SA4QE 2013 - Thoughtcat - Rugby, United Kingdom

SA4QE day for me this year saw a mixture of feelings about a relationship. I hadn't planned on which quotations to use, but I did have to go out and meet someone that evening, and on the way out the door I grabbed The Medusa Frequency and a few sheets of yellow paper. Medusa was the first of Russ's books I read over 20 years ago and is still my favourite, and with its themes of love and loss and searching there was no better book to be revisiting given my personal circumstances.

I arrived at the station with a good half-hour before my train was due to leave, so I bought a cup of tea at the cafe and sat down. The light was too bright and everything seemed plastic and artificial. I decided to open the book at a random page and see what it gave me. This is it:

Consider this, said the darkness: any motion at any speed is a succession of stillnesses; any section through an action will show just such a plane of stillness as this dark window in which your seeking face is mirrored. And in each plane of stillness is the moment of clarity that makes you responsible for what you do.

This is a well-known quotation from the book (in Hoban circles, at any rate) and to be honest I've never really understood the juxtaposition of the "plane of stillness" and the "moment of clarity" and the suggestion of responsibility. I suppose it means that in that plane of stillness you and your situation are frozen and held forever, a complete and entire snapshot of your world fixed and unavoidable in the cross-section. You know what your responsibilities are, and what effects your actions could cause, and you have decisions to make, and you have to live with the consequences.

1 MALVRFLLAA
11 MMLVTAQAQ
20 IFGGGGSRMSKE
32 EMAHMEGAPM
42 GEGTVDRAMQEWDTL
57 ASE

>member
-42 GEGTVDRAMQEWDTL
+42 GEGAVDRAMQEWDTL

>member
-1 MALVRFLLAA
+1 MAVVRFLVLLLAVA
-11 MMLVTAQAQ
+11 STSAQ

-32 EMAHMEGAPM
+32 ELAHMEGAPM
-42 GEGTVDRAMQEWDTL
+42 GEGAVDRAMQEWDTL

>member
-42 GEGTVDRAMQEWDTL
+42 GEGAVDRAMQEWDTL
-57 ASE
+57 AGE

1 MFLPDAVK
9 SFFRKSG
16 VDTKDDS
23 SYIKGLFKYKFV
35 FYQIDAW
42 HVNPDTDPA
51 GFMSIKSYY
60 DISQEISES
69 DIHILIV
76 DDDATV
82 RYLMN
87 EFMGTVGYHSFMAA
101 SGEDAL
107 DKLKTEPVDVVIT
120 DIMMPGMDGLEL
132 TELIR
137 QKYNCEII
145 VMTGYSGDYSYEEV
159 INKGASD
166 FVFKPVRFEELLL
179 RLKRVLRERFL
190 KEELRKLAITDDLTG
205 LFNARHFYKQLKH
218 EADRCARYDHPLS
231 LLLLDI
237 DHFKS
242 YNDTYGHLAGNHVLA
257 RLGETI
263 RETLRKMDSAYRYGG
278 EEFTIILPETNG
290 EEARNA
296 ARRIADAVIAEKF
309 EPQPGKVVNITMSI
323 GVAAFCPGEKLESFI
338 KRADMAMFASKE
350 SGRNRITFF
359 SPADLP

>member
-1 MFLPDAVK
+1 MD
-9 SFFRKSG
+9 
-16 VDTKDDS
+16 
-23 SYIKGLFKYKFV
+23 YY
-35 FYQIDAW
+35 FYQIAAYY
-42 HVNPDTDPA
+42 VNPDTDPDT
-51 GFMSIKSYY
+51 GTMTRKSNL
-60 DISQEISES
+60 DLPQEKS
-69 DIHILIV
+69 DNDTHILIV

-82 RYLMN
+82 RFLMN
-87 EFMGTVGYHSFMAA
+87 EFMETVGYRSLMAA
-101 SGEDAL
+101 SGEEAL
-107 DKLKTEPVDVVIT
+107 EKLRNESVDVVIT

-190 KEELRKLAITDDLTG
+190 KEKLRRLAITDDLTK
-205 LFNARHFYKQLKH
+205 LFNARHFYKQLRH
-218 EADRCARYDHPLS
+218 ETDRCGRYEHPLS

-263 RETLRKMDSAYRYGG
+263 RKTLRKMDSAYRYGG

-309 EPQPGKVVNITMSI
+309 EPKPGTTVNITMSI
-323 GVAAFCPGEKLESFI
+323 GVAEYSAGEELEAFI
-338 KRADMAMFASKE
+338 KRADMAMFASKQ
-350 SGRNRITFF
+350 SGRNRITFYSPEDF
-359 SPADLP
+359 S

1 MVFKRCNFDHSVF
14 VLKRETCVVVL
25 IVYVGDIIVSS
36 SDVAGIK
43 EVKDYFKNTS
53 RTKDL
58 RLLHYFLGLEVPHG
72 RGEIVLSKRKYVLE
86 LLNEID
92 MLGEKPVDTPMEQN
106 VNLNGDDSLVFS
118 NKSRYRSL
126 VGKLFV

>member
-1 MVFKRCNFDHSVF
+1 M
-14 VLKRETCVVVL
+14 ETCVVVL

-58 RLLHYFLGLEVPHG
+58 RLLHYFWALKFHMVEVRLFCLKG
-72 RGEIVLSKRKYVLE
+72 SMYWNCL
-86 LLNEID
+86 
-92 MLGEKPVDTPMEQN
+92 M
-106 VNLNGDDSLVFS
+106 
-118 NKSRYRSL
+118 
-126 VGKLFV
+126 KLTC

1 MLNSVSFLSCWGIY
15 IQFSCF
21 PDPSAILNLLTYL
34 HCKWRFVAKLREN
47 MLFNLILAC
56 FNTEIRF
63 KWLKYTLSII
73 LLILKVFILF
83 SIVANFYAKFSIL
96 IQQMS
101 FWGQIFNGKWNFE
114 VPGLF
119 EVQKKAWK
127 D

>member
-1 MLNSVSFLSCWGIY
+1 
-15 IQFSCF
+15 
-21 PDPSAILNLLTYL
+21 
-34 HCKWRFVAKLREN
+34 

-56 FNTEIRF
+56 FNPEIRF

I copied down the passage on a sheet of the paper and pondered on it for a few minutes. There were other tables of people around, I considered handing it personally to someone and walking away, but wasn't bold enough to do it. I left it on the table, took my tea and got on my train.

I had two seats to myself on the train and alternated between gazing out the window and pondering this and other passages from the book. I tweeted the quotation, then took photos of some of my own planes of stillness, which are reproduced below along with the quotation itself.

Arriving in Euston I made my way by tube to Victoria and then to Peckham Rye. There was a woman on the Peckham train opposite me with short dark hair and eyes so big and deep you could swim in them. I couldn't decide if she was a Luise or a Melanie Falsepercy but she was wearing a Unison badge with the slogan "I love the NHS", the British National Health Service which our current government are so cruelly and wantonly dismantling, so on my way out of the train I touched her shoulder, told her I liked her badge and made my excuses.

I'd never been to Peckham before and trying to find my destination proved tricky, even with the aid of the GPS in my phone. Directly outside the station was an actual crossroads, a pedestrian crossroads underneath a series of arches. It seemed to sum up what my life had become lately. I stood in this plane of stillness for a few moments trying to work out which direction to take. I went with the one that seemed best, turned right, turned around and ended up on Peckham High Street walking past one brightly lit shop after another. There were fresh food shops where you could buy sea bream, hen and goat. There seemed to be dozens of hairdressers, all of them busy. There were phone accessory shops with dark-looking men outside smoking guardedly.

I met up with my companion for the evening and we used her phone's GPS to find our destination, a bookshop where Jake Wilson was talking about Russell Hoban and playing songs in his honour. It was a tiny shop with 20 or so invited guests and there were plastic tumblers of wine and there was a speech by Alexis Deacon who so beautifully illustrated Russ's last book Soonchild. Jake had a cameo role in Soonchild as a member of a band and the singing tonight was in honour of the concert at the end of the book. My friend and I stayed for as long as we could but living so far away from my home town meant I had to leave before the evening had fully finished. Jake's singing and playing were excellent. The next day he flew to New Zealand as part of his journey to Antarctica to play his songs about Captain Scott which he'd written with support from Russ. My companion and I found it a very moving event.

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